When you consider the wide agreement among biblical scholars about who wrote every other book of the New Testament, it’s a little mysterious that we don’t know who wrote Hebrews.
There are a handful of contenders. Let’s take a look at the reasons each of them might be the author.
Did Paul write Hebrews?
It is possible Paul wrote the book of Hebrews. There are a couple reasons why this might be the case.
First, in the earliest manuscript editions of the New Testament books, Hebrews is included after Romans among the books written by the apostle Paul. This was taken as evidence that Paul had written it, and some Eastern churches accepted Hebrews as canonical earlier than in the West.
Second, both Clement of Alexandria (c. AD 150 – 215) and Origen (AD 185 – 253) claimed a Pauline association for the book but recognized that Paul himself probably did not put pen to paper for this book, even though they did not know the author’s name.
Clement of Alexandria suggests that Paul wrote the book originally in Hebrew and that Luke translated it into Greek, though the Greek of Hebrews bears no resemblance to translation Greek (e.g., that of the Septuagint).
The King James Version assumes Pauline authorship
The nuanced position on the authorship question by the Alexandrian fathers was obscured by later church tradition that mistook Pauline association for Pauline authorship.
The enormously influential King James Bible took its cue from this tradition. In fact, in the KJV, you’ll find the title translated as it was found in some manuscripts: “The Epistle of Paul the Apostle to the Hebrews.” The tradition of Pauline authorship continued.
Parallels between Hebrews and Paul’s writings
It’s certainly reasonable to conclude Paul wrote the book of Hebrews. Many of the thoughts of Hebrews are similar to those found in Paul’s writings:
The soteriology of Hebrews is quite consistent with Paul’s own teaching. For instance, the statement in Hebrews 10:14 that those who have been “made perfect” are in the process of being “made holy” sounds very much like Paul’s teaching on justification (e.g., Rom. 3:21 -5:9) and sanctification (e.g., Rom. 8:1-17). Moreover, both Paul and the author of Hebrews thought of Abraham as the spiritual father of Christians in similar ways.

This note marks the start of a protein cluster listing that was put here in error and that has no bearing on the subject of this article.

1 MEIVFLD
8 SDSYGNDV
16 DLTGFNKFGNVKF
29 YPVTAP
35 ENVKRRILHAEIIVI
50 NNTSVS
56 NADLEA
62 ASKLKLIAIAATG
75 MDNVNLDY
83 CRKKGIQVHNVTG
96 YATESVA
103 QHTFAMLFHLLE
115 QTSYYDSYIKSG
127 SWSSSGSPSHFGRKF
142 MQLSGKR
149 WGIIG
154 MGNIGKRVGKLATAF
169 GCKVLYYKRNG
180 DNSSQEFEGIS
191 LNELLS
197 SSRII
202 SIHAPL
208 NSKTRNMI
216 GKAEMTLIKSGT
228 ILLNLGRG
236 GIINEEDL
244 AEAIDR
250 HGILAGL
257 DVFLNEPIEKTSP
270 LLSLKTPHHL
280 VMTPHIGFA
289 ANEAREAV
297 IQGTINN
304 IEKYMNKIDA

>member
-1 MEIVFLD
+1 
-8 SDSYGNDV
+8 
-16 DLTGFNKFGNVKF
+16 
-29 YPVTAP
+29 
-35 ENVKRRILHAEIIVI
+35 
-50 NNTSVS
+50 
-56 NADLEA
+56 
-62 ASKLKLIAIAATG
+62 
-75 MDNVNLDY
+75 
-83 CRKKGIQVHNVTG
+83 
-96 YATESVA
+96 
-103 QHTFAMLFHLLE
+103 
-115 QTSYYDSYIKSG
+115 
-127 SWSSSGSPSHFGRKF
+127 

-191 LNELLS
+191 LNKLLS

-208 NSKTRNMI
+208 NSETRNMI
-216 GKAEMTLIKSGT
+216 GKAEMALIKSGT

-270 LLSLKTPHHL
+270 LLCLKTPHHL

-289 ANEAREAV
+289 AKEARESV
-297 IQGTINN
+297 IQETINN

Reasons Paul did not write Hebrews
In spite of all this evidence for Pauline authorship, few New Testament scholars today believe Paul wrote it.
Both John Calvin and Martin Luther shared this judgment as far as the sixteenth century.
Even centuries earlier in the fourth century, the church of Rome did not believe Paul wrote Hebrews, possibly retaining a latent memory of the actual author (Eusebius, Hist. eccl. 3.3.5; 6.20.3).
In other words, the rejection of Pauline authorship of Hebrews is a long-standing position in the church.
What can we infer from the book of Hebrews itself?
The internal evidence presented by the book of Hebrews itself indicates an author other than Paul.
The style of Hebrews, except in the closing verses (13:18 -25), is quite unlike any other writing of Paul’s that has survived.
- In keeping with the style of a person well educated in formal rhetoric, the Greek of Hebrews is highly literary and very ornate.
- The vocabulary is sophisticated, and it includes 150 words that are not found elsewhere in the New Testament and 10 that do not occur in any other Greek writings that have survived for our study.
- The structure of the epistle conforms to conventions found in Greek rhetoric used when a speech was designed to persuade its audience to action. Much of this rhetorical achievement is lost when the original Greek of Hebrews is translated into modern language, but in the original it is elegant and euphonious Greek prose. The high rhetorical quality of Hebrews indicates that its author most likely had the most advanced literary education of any of the New Testament writers.
- The author does not introduce himself as Paul typically did (cf. 2 Cor. 1:1; Gal 1:1; Eph. 1:1; Col. 1:1; 1 Tim. 1:1; and 2 Tim. 1:1).
- Its theology, though very compatible with that of the Pauline letters, is very distinctive. The apostle Paul, for instance, never alludes to Jesus as a priest, which is the major motif of Hebrews. In fact, Hebrews is the only New Testament writing to expound on Jesus as the Great High Priest and final sacrifice.
The most persuasive argument against Pauline authorship
An even more persuasive argument that the apostle Paul was not the author of Hebrews is the way the author alludes to himself in Hebrews 2:3, stating that the gospel was confirmed “to us” by those who heard the Lord announce salvation.
The apostle Paul always made the point that, even though he wasn’t one of the twelve original disciples who walked with Jesus during his earthly life, he was nonetheless an apostle of Jesus Christ, and usually identifies himself as such in his letters. It seems unlikely that Paul here in 2:3 would refer to himself as simply someone who received the gospel from those who had heard the Lord.
If not Paul, then who are the other possible authors?
We’ve established that someone other than Paul wrote the epistle.
But it is possible—even likely—that because of some of the parallels with Paul’s epistles, we know the following things about the author:
- The author was likely a close associate of Paul
- The author was able to write in a rhetorically ornate Greek style
- The author had become a Christian out of Judaism
- The author’s understanding of the doctrine of salvation was highly compatible with what the apostle Paul taught, though creatively distinctive.
Connection to Alexandria